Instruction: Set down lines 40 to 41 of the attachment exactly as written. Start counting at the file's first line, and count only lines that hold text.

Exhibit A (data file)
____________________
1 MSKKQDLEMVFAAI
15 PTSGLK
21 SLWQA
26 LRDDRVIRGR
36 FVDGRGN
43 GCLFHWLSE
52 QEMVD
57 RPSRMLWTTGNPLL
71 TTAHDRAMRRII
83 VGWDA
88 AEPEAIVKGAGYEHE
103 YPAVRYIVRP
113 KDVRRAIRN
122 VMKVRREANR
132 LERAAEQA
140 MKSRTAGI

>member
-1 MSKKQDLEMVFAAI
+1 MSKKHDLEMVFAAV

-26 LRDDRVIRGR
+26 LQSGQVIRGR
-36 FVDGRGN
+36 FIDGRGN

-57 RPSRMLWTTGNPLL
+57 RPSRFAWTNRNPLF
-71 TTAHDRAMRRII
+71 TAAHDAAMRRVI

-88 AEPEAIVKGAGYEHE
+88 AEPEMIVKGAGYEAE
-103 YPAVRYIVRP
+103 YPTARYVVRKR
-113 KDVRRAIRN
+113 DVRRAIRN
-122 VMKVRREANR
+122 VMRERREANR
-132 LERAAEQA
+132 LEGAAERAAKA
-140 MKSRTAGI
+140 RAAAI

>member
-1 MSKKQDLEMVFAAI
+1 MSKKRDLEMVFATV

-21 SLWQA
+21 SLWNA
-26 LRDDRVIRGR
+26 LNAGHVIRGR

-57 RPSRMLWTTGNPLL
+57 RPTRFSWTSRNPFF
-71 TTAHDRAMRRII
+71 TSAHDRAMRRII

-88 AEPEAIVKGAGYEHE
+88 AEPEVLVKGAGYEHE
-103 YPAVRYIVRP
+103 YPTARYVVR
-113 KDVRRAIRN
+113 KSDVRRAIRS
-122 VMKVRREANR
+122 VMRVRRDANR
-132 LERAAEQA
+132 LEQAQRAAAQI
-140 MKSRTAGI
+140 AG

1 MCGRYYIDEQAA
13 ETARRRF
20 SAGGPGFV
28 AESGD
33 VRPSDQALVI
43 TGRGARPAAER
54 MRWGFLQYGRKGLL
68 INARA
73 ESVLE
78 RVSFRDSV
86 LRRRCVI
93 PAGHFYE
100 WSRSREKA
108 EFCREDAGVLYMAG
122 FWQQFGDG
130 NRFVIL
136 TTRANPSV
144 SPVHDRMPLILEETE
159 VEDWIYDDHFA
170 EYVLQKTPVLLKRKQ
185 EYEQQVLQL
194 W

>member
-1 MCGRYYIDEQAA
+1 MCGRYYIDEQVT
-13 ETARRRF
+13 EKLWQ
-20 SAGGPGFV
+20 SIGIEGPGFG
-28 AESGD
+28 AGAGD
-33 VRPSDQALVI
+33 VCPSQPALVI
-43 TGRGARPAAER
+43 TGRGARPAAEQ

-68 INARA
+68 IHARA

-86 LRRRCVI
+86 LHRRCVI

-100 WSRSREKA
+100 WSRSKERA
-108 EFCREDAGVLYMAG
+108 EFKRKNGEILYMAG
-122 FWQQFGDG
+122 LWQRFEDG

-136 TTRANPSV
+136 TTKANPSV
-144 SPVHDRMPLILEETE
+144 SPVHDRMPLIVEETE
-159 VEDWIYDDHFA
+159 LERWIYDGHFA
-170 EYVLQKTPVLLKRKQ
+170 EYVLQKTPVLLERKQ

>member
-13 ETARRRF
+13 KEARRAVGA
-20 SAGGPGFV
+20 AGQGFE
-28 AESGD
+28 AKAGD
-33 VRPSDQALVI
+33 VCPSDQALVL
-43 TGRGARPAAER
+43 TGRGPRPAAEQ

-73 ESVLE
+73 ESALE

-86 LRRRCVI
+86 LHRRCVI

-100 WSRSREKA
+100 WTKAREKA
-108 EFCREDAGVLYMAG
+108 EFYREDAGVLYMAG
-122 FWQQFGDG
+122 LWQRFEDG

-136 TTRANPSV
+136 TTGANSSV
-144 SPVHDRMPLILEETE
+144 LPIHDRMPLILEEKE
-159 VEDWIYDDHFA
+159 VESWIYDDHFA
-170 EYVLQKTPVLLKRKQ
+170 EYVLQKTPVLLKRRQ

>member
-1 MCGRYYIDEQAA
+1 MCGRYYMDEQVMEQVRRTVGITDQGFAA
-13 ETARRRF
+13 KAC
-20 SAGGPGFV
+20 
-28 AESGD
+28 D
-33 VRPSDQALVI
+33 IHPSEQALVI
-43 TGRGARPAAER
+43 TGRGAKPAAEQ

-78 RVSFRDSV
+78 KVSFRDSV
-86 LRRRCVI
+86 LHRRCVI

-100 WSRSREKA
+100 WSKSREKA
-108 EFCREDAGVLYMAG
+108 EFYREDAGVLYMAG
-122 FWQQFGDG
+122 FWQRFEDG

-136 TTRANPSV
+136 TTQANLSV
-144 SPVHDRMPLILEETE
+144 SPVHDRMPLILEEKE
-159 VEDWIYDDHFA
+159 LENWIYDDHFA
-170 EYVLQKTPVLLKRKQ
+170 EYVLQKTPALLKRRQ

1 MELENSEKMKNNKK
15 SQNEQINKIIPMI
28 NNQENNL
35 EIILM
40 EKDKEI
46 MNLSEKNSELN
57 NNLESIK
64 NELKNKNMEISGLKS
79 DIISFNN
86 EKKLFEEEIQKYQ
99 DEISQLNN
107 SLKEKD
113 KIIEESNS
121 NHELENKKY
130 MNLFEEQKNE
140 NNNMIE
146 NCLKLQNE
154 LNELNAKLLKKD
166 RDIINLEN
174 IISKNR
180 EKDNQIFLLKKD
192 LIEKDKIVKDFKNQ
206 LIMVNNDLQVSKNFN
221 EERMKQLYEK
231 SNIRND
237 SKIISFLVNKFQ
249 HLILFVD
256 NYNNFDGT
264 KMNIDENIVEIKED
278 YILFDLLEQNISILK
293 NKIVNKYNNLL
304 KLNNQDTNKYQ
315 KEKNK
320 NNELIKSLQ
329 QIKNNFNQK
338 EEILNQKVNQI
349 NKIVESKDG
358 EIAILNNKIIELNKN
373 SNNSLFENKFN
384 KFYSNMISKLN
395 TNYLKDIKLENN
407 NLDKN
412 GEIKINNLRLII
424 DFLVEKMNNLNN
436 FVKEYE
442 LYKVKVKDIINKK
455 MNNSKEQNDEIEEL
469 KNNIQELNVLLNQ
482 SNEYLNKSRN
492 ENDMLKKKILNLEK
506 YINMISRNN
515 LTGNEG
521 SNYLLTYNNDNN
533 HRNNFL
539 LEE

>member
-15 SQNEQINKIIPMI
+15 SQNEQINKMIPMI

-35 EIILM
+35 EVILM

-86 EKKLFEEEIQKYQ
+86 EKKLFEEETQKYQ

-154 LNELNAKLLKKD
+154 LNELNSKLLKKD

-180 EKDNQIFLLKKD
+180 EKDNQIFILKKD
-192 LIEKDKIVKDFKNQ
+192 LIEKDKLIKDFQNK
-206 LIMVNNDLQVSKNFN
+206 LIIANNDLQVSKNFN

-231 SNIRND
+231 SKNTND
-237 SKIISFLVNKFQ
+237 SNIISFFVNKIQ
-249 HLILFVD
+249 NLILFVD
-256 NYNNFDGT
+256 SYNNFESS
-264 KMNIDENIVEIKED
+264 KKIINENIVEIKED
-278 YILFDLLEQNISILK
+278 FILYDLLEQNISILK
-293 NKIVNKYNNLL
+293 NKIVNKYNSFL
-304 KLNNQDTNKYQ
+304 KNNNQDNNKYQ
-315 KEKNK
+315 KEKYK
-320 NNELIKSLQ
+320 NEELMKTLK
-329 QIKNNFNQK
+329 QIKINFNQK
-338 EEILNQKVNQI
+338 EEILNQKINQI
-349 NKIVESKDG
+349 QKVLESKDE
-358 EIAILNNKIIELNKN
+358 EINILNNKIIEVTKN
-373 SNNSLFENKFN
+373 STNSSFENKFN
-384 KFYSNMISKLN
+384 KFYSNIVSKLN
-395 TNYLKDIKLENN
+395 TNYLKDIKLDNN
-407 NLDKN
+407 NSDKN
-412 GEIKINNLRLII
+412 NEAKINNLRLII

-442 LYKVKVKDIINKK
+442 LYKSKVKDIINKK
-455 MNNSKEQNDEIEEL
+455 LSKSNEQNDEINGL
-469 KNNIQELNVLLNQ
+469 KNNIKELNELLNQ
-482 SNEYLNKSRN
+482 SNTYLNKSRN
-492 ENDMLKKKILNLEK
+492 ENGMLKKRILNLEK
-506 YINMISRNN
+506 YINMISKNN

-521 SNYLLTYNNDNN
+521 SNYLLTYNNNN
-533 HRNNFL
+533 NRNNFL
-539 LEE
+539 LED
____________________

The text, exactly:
>member
-1 MSKKQDLEMVFAAI